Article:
Keeping the NRC’s Rules Up to Date
June 30, 2015
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Anthony de Jesus
NRC’s regulations (found in 10 CFR, Code of Federal Regulations) are very important. They are how we do our job of protecting people and the environment.
Our rules cover these three main areas:
- Commercial reactors for generating electric power and research and test reactors used for research, testing, and training.
- Materials – Uses of nuclear materials in medical, industrial, and academic settings and facilities that produce nuclear fuel.
- Waste – Transportation, storage, and disposal of nuclear materials and waste, and decommissioning of nuclear facilities from service.
To keep all these rules, on all these topics, up-to-date, we use a single process, called the Common Prioritization of Rulemaking, to prioritize our rulemaking activities.
Each year we identify the rules already under development and any new rules that need to be written. Using the same criteria, we rank by priority, every rule, regardless of the regulatory area. This way we ensure that we are focusing our resources on the high priority rules that most contribute to the NRC’s key strategic goals of safety and security. Through this annual review we also monitor the progress of our rulemaking activities and develop budget estimates for preparing new rules.
Because the NRC is committed to transparency, participation, and collaboration in our regulatory activities, we created a new “Rulemaking Priorities” Web page. This page allows us to provide periodic updates concerning rulemaking developments, which responds to a recommendation proposed by the Administrative Conference of the United States.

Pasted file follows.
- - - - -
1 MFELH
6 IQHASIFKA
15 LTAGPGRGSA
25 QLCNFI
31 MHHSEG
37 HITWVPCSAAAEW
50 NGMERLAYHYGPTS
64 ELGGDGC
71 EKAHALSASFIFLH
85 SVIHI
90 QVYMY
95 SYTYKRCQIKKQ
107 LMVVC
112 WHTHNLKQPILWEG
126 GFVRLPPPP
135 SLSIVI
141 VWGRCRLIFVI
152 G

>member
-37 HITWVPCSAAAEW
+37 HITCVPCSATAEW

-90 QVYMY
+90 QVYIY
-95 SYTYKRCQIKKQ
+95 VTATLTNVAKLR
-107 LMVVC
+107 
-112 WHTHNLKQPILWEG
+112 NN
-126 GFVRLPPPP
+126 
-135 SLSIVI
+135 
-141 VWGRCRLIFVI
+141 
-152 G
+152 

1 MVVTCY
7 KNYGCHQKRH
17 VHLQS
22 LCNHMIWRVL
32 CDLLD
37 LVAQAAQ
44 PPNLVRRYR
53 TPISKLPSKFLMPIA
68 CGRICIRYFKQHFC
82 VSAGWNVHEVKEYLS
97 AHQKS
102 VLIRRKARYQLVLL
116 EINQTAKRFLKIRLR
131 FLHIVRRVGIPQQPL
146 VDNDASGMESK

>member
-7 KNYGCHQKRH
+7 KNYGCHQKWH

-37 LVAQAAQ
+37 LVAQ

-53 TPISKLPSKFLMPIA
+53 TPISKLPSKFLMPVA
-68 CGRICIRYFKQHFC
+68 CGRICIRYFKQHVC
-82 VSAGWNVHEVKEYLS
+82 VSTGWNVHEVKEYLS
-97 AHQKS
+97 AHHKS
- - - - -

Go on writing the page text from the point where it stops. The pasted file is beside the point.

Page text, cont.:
Our new page provides the rulemaking activities identified and prioritized through our Common Prioritization of Rulemaking process. From this page you can access the methodology that NRC staff uses to prioritize our rulemaking activities.
Each rulemaking activity listed on this new Web page is linked to further information on that rulemaking, including:
- an abstract that describes the rule
- a prioritization score
- a justification describing how the rule was prioritized
- estimated target dates for completion of the rule
We plan to update the web page regularly so this information remains up to date. We hope this new page will help you understand how the NRC prioritizes its rulemaking activities. After all, our regulations are at the heart of what the NRC does for a living.